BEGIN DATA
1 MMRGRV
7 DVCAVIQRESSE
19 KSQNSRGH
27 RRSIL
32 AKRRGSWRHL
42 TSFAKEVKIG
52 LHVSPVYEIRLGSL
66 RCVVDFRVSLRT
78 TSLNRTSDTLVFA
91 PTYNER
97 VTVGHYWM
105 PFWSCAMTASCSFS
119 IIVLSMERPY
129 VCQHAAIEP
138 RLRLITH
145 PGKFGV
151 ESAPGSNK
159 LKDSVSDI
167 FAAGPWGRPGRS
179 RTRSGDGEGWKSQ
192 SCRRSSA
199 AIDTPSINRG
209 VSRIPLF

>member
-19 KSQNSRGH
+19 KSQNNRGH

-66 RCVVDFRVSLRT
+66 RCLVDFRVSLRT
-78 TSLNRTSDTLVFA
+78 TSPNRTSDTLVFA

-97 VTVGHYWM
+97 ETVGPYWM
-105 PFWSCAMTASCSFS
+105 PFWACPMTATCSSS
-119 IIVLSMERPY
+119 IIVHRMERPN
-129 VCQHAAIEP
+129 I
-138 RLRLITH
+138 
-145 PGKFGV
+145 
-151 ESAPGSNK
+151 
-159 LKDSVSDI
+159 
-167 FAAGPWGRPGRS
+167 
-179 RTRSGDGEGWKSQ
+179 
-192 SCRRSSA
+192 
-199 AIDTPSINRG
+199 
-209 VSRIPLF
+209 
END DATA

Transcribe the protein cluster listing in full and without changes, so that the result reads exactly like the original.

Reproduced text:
1 MMRGRV
7 DVCAVIQRESSE
19 KSQNSRGH
27 RRSIL
32 AKRRGSWRHL
42 TSFAKEVKIG
52 LHVSPVYEIRLGSL
66 RCVVDFRVSLRT
78 TSLNRTSDTLVFA
91 PTYNER
97 VTVGHYWM
105 PFWSCAMTASCSFS
119 IIVLSMERPY
129 VCQHAAIEP
138 RLRLITH
145 PGKFGV
151 ESAPGSNK
159 LKDSVSDI
167 FAAGPWGRPGRS
179 RTRSGDGEGWKSQ
192 SCRRSSA
199 AIDTPSINRG
209 VSRIPLF

>member
-19 KSQNSRGH
+19 KSQNNRGH

-66 RCVVDFRVSLRT
+66 RCLVDFRVSLRT
-78 TSLNRTSDTLVFA
+78 TSPNRTSDTLVFA

-97 VTVGHYWM
+97 ETVGPYWM
-105 PFWSCAMTASCSFS
+105 PFWACPMTATCSSS
-119 IIVLSMERPY
+119 IIVHRMERPN
-129 VCQHAAIEP
+129 I
-138 RLRLITH
+138 
-145 PGKFGV
+145 
-151 ESAPGSNK
+151 
-159 LKDSVSDI
+159 
-167 FAAGPWGRPGRS
+167 
-179 RTRSGDGEGWKSQ
+179 
-192 SCRRSSA
+192 
-199 AIDTPSINRG
+199 
-209 VSRIPLF
+209 